Reference > Anatomy of the Human Body > Page 757
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Henry Gray (1825–1861).  Anatomy of the Human Body.  1918.
 
S2, S3 and S4 (Bruce). 1 Behind it is a dorso-medial column of small cells, which is not represented in L5, S1, S2 nor below S4. Its axons probably pass into the dorsal rami of the spinal nerves to supply the dorsal musculature of the spinal column. In the cervical and lumbar enlargements, where the anterior column is expanded in a lateral direction, the following additional columns are present, viz.: (a) antero-lateral, which consists of two groups, one in C4, C5, C6 the other in C6, C7, C8 in the cervical enlargement and of a group from L2 to S2 in the lumbo-sacral enlargement; (b) postero-lateral, in the lower five cervical, lower four lumbar, and upper three sacral segments; (c) post-postero-lateral, in the last cervical, first thoracic, and upper three sacral segments; and (d) a central, in the lower four lumbar and upper two sacral segments. These cell groups are evidently related to the nerve roots of the brachial and sacral plexuses and supply fibers to the muscles of the arm and leg. Throughout the base of the anterior column are scattered solitary cells, the axons of some of which form crossed commissural fibers, while others constitute the motor fibers of the posterior nerve roots. (See footnote, page 755.)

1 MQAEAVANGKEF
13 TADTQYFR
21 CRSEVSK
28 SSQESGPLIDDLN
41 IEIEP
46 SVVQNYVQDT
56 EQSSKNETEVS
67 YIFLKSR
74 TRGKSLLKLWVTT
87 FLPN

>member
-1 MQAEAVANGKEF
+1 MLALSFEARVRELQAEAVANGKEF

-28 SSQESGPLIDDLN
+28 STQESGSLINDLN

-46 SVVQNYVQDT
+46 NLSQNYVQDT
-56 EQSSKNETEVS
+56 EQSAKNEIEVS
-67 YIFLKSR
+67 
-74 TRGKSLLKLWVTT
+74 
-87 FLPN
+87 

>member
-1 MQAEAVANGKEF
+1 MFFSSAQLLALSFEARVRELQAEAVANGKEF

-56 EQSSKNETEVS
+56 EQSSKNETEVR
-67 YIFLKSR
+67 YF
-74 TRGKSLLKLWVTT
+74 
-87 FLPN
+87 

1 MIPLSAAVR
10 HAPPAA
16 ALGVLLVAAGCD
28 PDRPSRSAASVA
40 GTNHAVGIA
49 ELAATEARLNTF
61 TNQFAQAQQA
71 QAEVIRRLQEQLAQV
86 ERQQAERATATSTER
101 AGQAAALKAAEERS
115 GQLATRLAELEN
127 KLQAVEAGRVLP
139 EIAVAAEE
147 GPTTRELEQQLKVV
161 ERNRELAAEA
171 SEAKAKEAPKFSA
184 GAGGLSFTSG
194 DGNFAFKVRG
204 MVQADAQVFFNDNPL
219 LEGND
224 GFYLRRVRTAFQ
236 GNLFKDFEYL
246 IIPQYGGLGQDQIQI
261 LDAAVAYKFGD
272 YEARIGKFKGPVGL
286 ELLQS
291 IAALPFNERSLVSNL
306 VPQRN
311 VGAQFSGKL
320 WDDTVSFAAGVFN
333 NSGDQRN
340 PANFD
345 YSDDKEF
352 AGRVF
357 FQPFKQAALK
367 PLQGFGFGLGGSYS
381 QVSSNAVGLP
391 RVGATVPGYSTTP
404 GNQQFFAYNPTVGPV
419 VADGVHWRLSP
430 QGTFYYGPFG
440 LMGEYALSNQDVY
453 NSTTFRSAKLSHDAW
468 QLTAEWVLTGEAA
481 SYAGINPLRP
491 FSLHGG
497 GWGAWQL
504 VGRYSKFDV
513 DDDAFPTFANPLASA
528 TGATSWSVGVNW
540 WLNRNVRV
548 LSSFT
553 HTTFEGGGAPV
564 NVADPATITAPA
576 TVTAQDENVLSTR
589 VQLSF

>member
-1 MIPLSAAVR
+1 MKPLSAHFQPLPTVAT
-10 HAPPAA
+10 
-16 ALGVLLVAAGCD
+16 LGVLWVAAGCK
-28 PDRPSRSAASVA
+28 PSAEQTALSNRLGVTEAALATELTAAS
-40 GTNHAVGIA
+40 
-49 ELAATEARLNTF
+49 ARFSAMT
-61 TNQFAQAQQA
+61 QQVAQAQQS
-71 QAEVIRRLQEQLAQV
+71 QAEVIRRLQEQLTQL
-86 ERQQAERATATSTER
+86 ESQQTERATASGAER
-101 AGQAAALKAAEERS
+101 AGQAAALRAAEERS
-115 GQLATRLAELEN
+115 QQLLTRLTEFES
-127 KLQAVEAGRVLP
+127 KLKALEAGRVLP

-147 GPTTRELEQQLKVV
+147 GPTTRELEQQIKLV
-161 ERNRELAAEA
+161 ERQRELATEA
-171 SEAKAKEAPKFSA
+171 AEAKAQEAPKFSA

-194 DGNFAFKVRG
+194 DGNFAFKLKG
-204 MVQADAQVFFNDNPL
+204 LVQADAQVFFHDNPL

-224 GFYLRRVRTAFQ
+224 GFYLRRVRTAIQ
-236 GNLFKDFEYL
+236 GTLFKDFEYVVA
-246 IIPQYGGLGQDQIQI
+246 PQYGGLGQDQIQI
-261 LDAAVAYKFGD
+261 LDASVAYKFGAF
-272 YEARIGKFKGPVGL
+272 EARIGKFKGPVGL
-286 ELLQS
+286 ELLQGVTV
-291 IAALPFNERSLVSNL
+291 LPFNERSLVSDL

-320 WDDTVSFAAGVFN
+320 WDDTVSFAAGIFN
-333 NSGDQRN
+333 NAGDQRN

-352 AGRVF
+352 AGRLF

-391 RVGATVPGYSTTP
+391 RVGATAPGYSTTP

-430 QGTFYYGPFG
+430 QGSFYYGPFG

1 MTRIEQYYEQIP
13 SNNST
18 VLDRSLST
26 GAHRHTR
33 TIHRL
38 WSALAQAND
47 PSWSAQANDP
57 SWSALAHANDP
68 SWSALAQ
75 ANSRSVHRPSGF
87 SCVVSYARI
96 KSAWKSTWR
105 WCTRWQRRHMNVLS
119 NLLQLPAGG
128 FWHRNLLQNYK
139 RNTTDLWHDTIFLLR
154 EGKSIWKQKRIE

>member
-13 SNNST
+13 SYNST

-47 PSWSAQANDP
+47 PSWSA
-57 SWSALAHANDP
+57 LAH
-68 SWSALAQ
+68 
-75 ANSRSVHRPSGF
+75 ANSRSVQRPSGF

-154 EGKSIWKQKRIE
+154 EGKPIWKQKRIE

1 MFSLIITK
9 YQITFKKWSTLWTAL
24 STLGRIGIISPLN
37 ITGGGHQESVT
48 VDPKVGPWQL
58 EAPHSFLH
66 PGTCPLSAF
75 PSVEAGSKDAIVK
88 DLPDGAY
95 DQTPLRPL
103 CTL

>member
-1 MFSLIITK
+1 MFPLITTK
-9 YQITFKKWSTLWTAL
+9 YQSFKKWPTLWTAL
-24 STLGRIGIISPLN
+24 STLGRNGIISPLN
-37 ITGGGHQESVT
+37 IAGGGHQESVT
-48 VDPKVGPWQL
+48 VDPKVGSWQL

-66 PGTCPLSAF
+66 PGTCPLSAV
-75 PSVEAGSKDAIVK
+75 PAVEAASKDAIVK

FIG. 671– Transverse sections of the medulla spinalis at different levels to show the arrangement of the principal cell columns. (See enlarged image)


Nerve Cells in the Lateral Column.—These form a column which is best marked where the lateral gray column is differentiated, viz., in the thoracic region; 2 but it can be traced throughout the entire length of the medulla spinalis in the form of groups of small cells which are situated in the anterior part of the formatio reticularis. In the upper part of the cervical region and lower part of the medulla oblongata as well as in the third and fourth sacral segments this column is again differentiated. In the medulla it is known as the lateral nucleus. The cells of this column are fusiform or star-shaped, and of a medium size: the axons of some of them pass into
Note 1.  Topographical Atlas of the Spinal Cord, 1901. [back]
Note 2.  According to Bruce and Pirie (B. M> J., November 17, 1906) this column extends from the middle of the eighth cervical segment to the lower part of the second lumbar or the upper part of the third lumbar segment. [back]

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